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J Environ Sci Health A Tox Hazard Subst Environ Eng. 2018 Mar 21;53(4):362-372. doi: 10.1080/10934529.2017.1401398. Epub 2017 Dec 1.

Removal of excess nutrients by Australian zeolite during anaerobic digestion of swine manure.

Author information

1
a Faculty of Veterinary & Agricultural Sciences , University of Melbourne , Victoria , Australia.
2
b School of Engineering , University of Melbourne , Victoria , Australia.
3
c Faculty of Engineering , University of Southern Denmark , Odense , Denmark.

Abstract

The objective of this study was to investigate the feasibility of using natural and NaCl-treated Australian zeolites to simultaneously remove excess nutrients from anaerobically digested swine manure. Ion adsorption and desorption properties of Australian zeolite during the anaerobic digestion of swine manure were investigated. Two experiments were conducted: the first was an adsorption experiment with multi-component solutions that corresponded with the ionic composition of swine manure digestates. The second experiment determined the effects of zeolite dose rates during anaerobic digestion of swine manure on the removal of N, P and K from solution. Adsorption isotherms confirmed selectivity for K+ over NH4+ by Australian natural and sodium zeolites. Therefore, NH4+ removal was considerably reduced when there was simultaneous K+ uptake. Natural zeolite desorbed more Ca2+ during K+ and NH4+ adsorption than sodium zeolite. The ion exchange reaction was independent of the presence of P. P removal was very dependent on the pH of the medium. Natural Australian zeolite was shown to be a potential sorbent for the removal of NH4+, K+ and P during the anaerobic digestion of swine manure. However, the application of high concentrations of zeolite at higher pH values (> 7.5) might not be appropriate for anaerobic digestion, because zeolite desorbed more Ca2+ ions into the solution at the higher doses of zeolite and then availability of P for microbial growth might be reduced as a result of PO43- precipitation with Ca2+ at the higher pH.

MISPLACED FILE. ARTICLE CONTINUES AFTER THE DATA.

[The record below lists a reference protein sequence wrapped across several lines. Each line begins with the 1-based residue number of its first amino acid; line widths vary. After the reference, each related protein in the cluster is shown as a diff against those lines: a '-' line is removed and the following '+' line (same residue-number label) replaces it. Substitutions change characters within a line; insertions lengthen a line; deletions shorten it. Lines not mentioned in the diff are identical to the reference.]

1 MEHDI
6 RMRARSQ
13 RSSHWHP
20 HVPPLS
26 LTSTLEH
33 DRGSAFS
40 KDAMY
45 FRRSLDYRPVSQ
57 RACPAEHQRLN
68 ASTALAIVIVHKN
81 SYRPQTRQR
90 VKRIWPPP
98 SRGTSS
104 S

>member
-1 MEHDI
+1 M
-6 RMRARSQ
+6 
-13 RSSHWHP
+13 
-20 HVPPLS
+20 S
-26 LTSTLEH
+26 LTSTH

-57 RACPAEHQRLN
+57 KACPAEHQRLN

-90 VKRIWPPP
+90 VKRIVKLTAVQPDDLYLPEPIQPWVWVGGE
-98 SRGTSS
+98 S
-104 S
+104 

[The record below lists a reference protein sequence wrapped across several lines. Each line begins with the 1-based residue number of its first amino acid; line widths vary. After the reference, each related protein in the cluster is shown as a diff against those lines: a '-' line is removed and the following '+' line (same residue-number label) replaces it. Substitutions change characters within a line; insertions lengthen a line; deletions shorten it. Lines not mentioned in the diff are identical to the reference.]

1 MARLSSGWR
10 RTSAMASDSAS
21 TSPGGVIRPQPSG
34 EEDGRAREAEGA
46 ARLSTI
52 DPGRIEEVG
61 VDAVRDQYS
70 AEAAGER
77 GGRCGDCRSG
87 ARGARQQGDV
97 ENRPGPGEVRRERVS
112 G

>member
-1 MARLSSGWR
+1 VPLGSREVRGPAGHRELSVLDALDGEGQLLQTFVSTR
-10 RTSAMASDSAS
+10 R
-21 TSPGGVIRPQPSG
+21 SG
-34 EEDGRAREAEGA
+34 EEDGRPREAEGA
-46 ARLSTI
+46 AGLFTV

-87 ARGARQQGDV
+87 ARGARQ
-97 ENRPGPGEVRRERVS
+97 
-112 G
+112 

KEYWORDS:

Adsorption; ammonium; anaerobic digestion; phosphorus; potassium; zeolite

PMID:
29194008
DOI:
10.1080/10934529.2017.1401398
[Indexed for MEDLINE]

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